Not being in the kitchen every day was a big change for Marc Vetri. Many restaurant critics who had come to recognize the high level of culinary accomplishments of the Vetri restaurant expressed concern that the quality of the food would falter. It hasn’t.
“The myth that you can’t run multiple restaurants is just that,” argues Vetri, who has since opened a fourth restaurant, a gastropub called Alla Spina or “From the Tap.”
Much like a symphony, Vetri’s is an extended culinary composition.
“If you’ve got the right people, you get the opportunity to step back and see things you couldn’t see before. My role has changed. I’m now the conductor.”
One thing Vetri recognizes is that eating in a restaurant is not just about the food. He understands that interaction between the chef and customers is vital, and that is apparent in both the new design—an open kitchen with the line near the tables—and the personalities of the chefs, all of them engaging the guests, sometimes quite raucously.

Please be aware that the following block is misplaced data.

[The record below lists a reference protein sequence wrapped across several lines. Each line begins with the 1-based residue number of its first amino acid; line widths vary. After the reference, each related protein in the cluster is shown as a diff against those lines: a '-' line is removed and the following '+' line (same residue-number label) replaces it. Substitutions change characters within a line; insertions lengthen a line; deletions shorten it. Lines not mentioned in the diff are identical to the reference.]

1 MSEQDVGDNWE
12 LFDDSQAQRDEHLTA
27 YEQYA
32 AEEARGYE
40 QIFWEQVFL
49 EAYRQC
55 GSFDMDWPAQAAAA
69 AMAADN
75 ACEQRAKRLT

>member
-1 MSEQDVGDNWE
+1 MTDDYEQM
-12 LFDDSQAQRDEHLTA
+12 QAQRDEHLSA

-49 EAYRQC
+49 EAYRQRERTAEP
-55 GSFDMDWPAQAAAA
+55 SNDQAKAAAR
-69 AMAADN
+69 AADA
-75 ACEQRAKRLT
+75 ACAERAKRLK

Vetri also ranks service as the primary challenge in his business.
“Service is more important than the food,” Chef Vetri says. “I mean, I’m a chef. I should know how to cook.” Vetri gives a lot of the credit to his partner Jeff Benjamin for making sure the service is hitting on all cylinders.
“Jeff Benjamin is the yin to my yang,” Vetri explains.
In this case, “yang” is usually dressed in a manner resembling a construction worker or lumberjack. “Yin” seems most casual when his suit jacket is unbuttoned.
“Marc is the most honest person I’ve ever known,” Benjamin says. “Diplomacy isn’t his strong suit. If he disagrees with me, he might say, ‘That’s a terrible idea!’ But you have to understand, it’s never malicious. Malice is the furthest thing from his mind.”